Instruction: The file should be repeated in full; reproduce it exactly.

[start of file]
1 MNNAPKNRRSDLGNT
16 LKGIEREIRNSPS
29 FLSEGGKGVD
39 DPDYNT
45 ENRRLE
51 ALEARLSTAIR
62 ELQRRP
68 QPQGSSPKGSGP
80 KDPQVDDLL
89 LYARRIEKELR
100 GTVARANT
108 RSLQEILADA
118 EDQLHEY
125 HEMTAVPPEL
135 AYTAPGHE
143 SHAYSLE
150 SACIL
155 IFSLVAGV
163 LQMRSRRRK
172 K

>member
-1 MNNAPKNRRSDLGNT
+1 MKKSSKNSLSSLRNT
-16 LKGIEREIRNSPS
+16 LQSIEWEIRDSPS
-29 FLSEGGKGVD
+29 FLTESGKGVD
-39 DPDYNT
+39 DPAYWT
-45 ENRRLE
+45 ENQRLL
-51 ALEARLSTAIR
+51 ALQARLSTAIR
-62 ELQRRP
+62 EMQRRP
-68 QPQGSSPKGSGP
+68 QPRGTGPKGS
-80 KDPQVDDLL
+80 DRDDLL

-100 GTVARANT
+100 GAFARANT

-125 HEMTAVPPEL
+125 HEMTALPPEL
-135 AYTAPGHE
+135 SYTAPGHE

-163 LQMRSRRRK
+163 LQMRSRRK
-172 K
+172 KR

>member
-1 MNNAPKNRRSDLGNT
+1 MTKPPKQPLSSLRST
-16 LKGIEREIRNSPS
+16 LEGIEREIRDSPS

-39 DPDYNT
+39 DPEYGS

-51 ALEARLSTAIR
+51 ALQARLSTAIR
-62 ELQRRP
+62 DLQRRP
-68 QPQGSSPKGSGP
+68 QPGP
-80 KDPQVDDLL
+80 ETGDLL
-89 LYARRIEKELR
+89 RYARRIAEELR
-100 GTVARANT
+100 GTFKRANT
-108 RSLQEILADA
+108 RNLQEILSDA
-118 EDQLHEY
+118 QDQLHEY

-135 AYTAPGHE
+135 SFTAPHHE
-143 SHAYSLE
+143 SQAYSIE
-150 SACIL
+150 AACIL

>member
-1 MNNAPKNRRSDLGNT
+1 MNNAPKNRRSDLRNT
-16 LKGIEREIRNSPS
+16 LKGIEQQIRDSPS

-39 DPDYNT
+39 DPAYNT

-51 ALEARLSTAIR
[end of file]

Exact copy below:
1 MNNAPKNRRSDLGNT
16 LKGIEREIRNSPS
29 FLSEGGKGVD
39 DPDYNT
45 ENRRLE
51 ALEARLSTAIR
62 ELQRRP
68 QPQGSSPKGSGP
80 KDPQVDDLL
89 LYARRIEKELR
100 GTVARANT
108 RSLQEILADA
118 EDQLHEY
125 HEMTAVPPEL
135 AYTAPGHE
143 SHAYSLE
150 SACIL
155 IFSLVAGV
163 LQMRSRRRK
172 K

>member
-1 MNNAPKNRRSDLGNT
+1 MKKSSKNSLSSLRNT
-16 LKGIEREIRNSPS
+16 LQSIEWEIRDSPS
-29 FLSEGGKGVD
+29 FLTESGKGVD
-39 DPDYNT
+39 DPAYWT
-45 ENRRLE
+45 ENQRLL
-51 ALEARLSTAIR
+51 ALQARLSTAIR
-62 ELQRRP
+62 EMQRRP
-68 QPQGSSPKGSGP
+68 QPRGTGPKGS
-80 KDPQVDDLL
+80 DRDDLL

-100 GTVARANT
+100 GAFARANT

-125 HEMTAVPPEL
+125 HEMTALPPEL
-135 AYTAPGHE
+135 SYTAPGHE

-163 LQMRSRRRK
+163 LQMRSRRK
-172 K
+172 KR

>member
-1 MNNAPKNRRSDLGNT
+1 MTKPPKQPLSSLRST
-16 LKGIEREIRNSPS
+16 LEGIEREIRDSPS

-39 DPDYNT
+39 DPEYGS

-51 ALEARLSTAIR
+51 ALQARLSTAIR
-62 ELQRRP
+62 DLQRRP
-68 QPQGSSPKGSGP
+68 QPGP
-80 KDPQVDDLL
+80 ETGDLL
-89 LYARRIEKELR
+89 RYARRIAEELR
-100 GTVARANT
+100 GTFKRANT
-108 RSLQEILADA
+108 RNLQEILSDA
-118 EDQLHEY
+118 QDQLHEY

-135 AYTAPGHE
+135 SFTAPHHE
-143 SHAYSLE
+143 SQAYSIE
-150 SACIL
+150 AACIL

>member
-1 MNNAPKNRRSDLGNT
+1 MNNAPKNRRSDLRNT
-16 LKGIEREIRNSPS
+16 LKGIEQQIRDSPS

-39 DPDYNT
+39 DPAYNT

-51 ALEARLSTAIR